Delta Air Lines is growing its quarantine-free flights to Italy. With a new partnership with Italian flag carrier Alitalia, the airline has now doubled its offering of quarantine-free flights to Italy. These flights, however, are only open for essential travelers.
Delta expands quarantine-free flights to Italy
Delta Air Lines is now codesharing with its Italian partner, Alitalia, on COVID-tested flights from New York’s John F. Kennedy International Airport (JFK) and Rome’s Fiumicino Airport (FCO).
Delta’s Senior Vice President Alliances and International, Perry Cantarutti, stated the following in a press release viewed by Simple Flying:
“Offering codeshares on our COVID-tested routes between two of the largest airport hubs in the U.S. and Italy is the latest in Delta and Alitalia’s longstanding partnership of delivering choice and convenience for our customers. These pilot programs are creating a blueprint for COVID-safe, quarantine-free travel that combines rigorous testing with extensive cleanliness and hygiene measures to help reopen international travel on a broader scale and restart the global economy.”
On the other side of the Atlantic, Giancarlo Zeni, Alitalia’s Managing Director, offered the following comment:
“By expanding the range of flights to and from Italy that include testing protocols, Alitalia demonstrates its commitment to deliver travel experiences in total safety. We were the first company to introduce COVID- tested flights, with the Rome-Milan route first, then with flights from New York and now from Atlanta, together with our partner Delta. We want to help restore confidence to travelers, remembering that the plane remains the safest means of transport, even in this pandemic period. Our instruments and the filters we use inside the aircraft make the air quality comparable to that of a surgical room.”
To qualify for quarantine-free entry in Italy and board this flight, a customer will need to test negative both before departure and on arrival in Rome. Customers must have a PCR test taken within 48 hours of scheduled departure time. There is an option to take a rapid antigen test at the JFK airport.
Delta’s existing quarantine-free flight
Delta offers a quarantine-free flight to Rome on its own metal from its largest hub at Atlanta’s Hartsfield-Jackson International Airport (ATL). This Airbus A330-run flight requires a negative PCR result taken up to 72 hours prior to departure, a rapid test administered at ATL, a rapid test on arrival at FCO, and a rapid test at FCO before departure to the US.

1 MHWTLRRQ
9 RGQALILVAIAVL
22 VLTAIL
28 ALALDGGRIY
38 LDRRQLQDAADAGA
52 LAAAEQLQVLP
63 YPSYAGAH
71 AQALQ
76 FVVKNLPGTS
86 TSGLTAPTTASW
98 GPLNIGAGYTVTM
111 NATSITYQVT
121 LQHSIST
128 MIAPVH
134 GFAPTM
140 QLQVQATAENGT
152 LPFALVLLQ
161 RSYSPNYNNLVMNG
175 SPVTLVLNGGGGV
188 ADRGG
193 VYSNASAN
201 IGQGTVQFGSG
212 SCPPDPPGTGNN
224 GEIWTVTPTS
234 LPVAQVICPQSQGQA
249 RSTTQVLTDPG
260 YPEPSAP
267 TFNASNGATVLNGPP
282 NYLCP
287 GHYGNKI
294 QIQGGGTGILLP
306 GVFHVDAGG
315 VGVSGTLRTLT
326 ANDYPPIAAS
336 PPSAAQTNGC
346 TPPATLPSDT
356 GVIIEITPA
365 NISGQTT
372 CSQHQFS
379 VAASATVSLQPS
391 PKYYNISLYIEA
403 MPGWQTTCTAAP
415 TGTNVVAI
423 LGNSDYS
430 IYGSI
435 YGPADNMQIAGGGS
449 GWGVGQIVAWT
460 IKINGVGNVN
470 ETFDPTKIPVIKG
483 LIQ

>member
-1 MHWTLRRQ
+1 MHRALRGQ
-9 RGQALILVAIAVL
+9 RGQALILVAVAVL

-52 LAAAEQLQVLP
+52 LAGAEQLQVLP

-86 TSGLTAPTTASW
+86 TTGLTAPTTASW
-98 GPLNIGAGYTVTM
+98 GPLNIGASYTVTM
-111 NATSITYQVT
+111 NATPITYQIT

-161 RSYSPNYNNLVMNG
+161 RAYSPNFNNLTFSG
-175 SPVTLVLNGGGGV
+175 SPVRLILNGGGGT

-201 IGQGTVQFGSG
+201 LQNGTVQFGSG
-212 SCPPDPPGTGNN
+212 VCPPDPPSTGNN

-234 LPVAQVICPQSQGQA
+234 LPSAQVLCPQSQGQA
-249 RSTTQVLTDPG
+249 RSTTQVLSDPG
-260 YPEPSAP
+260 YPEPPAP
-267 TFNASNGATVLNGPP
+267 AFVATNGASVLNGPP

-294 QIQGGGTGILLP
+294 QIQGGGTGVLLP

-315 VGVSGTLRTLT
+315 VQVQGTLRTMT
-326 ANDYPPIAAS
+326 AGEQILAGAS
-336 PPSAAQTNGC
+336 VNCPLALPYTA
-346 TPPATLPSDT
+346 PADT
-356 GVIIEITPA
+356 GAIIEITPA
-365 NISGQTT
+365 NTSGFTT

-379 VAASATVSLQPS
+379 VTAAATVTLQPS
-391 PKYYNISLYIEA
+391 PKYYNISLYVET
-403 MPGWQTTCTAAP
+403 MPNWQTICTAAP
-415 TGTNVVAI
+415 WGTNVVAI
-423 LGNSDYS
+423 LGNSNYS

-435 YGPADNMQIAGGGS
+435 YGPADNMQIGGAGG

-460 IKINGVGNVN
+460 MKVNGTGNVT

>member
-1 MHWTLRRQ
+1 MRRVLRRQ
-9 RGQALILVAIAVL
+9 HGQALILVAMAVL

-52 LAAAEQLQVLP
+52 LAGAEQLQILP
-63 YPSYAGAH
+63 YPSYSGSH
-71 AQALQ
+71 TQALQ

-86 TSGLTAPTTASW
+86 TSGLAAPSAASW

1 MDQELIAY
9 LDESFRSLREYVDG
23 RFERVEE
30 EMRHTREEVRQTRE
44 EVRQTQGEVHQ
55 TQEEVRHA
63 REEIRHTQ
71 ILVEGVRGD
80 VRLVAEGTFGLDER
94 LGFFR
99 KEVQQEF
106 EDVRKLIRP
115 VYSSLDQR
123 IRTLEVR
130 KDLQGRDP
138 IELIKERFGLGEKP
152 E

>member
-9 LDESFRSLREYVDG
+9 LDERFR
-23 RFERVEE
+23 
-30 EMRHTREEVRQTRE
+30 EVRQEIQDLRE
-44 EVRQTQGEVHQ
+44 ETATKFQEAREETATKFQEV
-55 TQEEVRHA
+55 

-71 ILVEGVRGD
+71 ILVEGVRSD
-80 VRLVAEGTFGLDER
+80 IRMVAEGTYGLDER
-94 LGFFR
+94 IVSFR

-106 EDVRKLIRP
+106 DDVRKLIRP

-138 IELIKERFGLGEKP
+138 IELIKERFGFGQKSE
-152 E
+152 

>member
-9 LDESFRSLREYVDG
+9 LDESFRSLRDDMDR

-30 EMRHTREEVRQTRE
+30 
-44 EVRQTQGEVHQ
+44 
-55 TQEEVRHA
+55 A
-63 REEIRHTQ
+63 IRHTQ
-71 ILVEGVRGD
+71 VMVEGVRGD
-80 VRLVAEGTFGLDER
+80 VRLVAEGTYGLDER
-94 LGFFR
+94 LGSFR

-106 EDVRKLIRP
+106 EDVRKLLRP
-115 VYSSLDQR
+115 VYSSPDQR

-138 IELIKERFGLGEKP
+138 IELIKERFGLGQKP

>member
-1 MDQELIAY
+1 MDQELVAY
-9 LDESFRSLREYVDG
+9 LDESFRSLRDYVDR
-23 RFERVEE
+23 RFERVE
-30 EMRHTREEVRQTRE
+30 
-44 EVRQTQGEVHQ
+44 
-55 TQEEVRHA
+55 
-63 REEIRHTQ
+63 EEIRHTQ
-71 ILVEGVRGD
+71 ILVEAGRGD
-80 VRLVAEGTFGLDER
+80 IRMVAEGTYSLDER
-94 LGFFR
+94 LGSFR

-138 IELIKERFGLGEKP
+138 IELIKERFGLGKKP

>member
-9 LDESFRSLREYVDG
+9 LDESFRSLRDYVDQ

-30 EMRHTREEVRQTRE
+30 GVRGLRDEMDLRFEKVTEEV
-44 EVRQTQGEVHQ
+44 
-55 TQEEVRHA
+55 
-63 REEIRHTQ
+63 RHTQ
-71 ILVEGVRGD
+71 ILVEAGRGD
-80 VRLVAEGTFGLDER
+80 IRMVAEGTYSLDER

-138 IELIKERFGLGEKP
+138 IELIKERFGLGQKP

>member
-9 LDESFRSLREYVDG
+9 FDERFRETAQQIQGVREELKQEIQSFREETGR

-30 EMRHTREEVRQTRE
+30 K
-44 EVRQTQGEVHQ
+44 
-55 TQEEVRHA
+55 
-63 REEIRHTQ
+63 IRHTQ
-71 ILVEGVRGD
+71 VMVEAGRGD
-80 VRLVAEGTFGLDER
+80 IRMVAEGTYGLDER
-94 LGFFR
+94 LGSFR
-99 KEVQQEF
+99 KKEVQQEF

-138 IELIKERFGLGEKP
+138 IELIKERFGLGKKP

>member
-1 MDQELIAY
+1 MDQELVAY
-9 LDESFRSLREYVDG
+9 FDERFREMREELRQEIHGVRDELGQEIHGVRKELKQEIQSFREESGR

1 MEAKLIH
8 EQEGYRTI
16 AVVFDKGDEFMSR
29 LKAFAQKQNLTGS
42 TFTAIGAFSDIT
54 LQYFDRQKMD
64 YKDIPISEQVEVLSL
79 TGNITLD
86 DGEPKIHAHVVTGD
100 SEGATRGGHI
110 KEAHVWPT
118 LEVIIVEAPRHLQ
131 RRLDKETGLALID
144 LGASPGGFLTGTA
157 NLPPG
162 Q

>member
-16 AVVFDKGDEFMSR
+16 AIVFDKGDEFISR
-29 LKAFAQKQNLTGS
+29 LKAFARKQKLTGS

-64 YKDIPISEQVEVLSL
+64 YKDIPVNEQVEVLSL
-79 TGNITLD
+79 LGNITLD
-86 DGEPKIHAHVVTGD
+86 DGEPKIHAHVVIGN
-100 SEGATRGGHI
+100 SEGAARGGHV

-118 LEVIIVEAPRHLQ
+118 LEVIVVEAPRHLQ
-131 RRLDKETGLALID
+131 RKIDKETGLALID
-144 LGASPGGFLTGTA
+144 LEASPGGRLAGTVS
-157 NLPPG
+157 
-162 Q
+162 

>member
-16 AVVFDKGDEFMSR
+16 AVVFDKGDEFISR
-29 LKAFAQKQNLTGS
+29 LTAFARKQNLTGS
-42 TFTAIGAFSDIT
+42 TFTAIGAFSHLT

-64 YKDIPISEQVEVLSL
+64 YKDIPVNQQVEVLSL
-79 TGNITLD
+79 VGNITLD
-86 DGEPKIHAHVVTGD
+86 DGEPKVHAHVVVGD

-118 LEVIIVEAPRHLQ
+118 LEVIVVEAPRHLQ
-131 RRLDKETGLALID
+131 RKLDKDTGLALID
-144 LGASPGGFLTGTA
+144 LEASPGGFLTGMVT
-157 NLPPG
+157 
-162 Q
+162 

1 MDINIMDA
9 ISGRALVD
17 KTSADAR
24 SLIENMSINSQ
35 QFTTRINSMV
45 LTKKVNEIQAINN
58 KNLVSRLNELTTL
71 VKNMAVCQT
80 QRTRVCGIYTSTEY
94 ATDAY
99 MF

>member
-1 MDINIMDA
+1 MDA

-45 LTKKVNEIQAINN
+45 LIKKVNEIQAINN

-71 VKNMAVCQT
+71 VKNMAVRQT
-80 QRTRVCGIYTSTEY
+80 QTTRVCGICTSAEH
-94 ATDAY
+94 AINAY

Unfortunately, neither of these quarantine-free flights open up international travel to leisure passengers. Only essential travelers are allowed to fly between the two countries. All Italy-imposed and US-imposed travel restrictions will remain in effect.
Growing quarantine-free travel
FCO wants to expand its quarantine-free travel trials to more destinations. Both airlines and airports want quarantine-free travel to expand so more people can fly with fewer restrictions in effect. However, few destinations currently have quarantine-free travel options for international tourists.
Both Alitalia and Delta operate quarantine-free flights already. Delta also flies quarantine-free flights to the Netherlands with its Dutch partner KLM. Meanwhile, Alitalia has flown quarantine-free flights from New York to Rome since December.
Airlines are hopeful that the growing number of vaccinations given will lead to the loosening of entry restrictions. So far, the rollout has been cumbersome, and few countries have fully fleshed out what their plan will be for vaccinated passengers.
Delta’s move will allow it to sell another quarantine-free flight, but like the Atlanta to Rome one, it is more of a template of working with partners on a safe reopening of international travel. Absent government guidelines, airlines have hoped their work can lay the foundation for reopening travel in time for summer.
Despite the doom and gloom predictions some may offer about travel never reopening, there is light at the end of the tunnel. As of writing, enough people have not been vaccinated to hit enough community immunity in most locations around the world, so there is still time for governments, airlines, and travel industry groups to form a plan to restart international travel.
Are you glad to see Delta add a codeshare with Alitalia for quarantine-free flights to Italy from New York? Let us know in the comments!